His phone bleeped loudly into the silence, and for a split second he thought Sherlock, but of course it wasn't, it couldn't be. Still, he had to poke at the button twice, with a clumsy shaking finger, to see that the message was from Mycroft.
Sending crew to collect S's things. 0800 tomorrow. MH
“Oh for Christ's sake,” John said. He wasn't sure whether to be outraged that Mycroft couldn't be bothered to come and collect his brother's possessions himself, or glad that he would be spared having to see Mycroft and punch him in the face. Not that Mycroft's face wasn't spoiling for a punch—one that would make the blow he'd delivered to Sherlock look like a lover's caress—but he was just too tired. All the vitality in him seemed to have been buried along with Sherlock, or perhaps Sherlock had been the source of that vitality; perhaps having too much of his own, he'd transferred the rest of it to other people around him. Certainly the vibrating, electric excitement that John had always felt when in Sherlock's company had gone. Now he felt a thousand years old, and by his reckoning, it was at least half Mycroft's fault, the Machiavellian bastard.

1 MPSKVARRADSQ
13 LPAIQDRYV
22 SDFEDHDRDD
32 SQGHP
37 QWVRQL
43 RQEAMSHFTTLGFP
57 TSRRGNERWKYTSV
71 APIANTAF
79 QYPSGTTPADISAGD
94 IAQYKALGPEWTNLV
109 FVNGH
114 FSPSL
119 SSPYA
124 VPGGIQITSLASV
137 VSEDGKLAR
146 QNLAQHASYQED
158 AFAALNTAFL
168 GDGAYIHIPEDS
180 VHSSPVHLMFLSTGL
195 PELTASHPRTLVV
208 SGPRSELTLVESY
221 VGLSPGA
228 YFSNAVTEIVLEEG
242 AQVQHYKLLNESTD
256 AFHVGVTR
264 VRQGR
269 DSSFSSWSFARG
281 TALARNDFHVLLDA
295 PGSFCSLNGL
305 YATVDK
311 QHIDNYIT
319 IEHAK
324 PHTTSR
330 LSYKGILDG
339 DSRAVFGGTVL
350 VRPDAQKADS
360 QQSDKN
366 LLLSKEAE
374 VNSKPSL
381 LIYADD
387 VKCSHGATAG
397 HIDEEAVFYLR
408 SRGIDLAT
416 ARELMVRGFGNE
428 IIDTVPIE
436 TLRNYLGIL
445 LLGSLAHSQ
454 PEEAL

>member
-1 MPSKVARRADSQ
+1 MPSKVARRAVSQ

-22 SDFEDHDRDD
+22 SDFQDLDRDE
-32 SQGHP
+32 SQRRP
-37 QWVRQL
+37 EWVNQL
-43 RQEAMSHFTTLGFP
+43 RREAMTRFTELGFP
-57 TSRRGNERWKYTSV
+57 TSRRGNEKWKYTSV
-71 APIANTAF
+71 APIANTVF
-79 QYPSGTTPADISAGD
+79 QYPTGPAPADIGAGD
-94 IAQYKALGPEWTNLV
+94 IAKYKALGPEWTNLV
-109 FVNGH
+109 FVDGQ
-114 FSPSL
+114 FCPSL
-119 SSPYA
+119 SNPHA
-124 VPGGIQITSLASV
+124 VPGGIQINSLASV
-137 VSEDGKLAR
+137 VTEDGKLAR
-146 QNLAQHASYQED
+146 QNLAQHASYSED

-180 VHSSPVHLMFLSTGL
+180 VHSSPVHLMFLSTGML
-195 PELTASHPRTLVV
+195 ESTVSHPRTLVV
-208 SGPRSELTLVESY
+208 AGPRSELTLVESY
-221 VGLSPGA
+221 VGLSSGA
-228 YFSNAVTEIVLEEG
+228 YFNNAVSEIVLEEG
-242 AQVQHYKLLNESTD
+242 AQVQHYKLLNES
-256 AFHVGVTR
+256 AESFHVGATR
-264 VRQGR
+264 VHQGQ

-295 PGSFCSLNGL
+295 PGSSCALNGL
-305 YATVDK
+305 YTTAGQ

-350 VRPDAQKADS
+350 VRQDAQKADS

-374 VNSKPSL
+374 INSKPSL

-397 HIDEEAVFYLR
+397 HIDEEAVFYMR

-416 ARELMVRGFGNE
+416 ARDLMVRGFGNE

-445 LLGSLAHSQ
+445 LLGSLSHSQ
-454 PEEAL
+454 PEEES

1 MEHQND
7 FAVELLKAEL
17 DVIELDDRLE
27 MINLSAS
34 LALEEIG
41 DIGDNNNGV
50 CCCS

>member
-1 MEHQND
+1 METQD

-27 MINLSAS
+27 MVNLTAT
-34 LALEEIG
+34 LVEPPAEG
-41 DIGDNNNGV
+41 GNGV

He started to tap out a terse Fine in response to Mycroft's text, but before he got past the 'i,' the phone chirped and delivered another message.
Choose something to keep for yourself. MH
Something of Sherlock's? John sent back, confused.
He frowned at the screen. This seemed uncharacteristically sentimental for Mycroft, who for all his delight in pointing out his brother's faults, was hardly a shining example of emotional aptitude himself. Then, too, the offer smacked a bit of the lord of the manor bestowing a reward on a faithful retainer for his service, and if it were that, Mycroft could take his noblesse oblige and go fuck himself with it. He thought of telling Mycroft so, but then it occurred to him that he did, in fact, want to have something of Sherlock's—what, he wasn't sure, aside from getting Sherlock himself back in all his wonderful, terrible, infuriating glory. But something.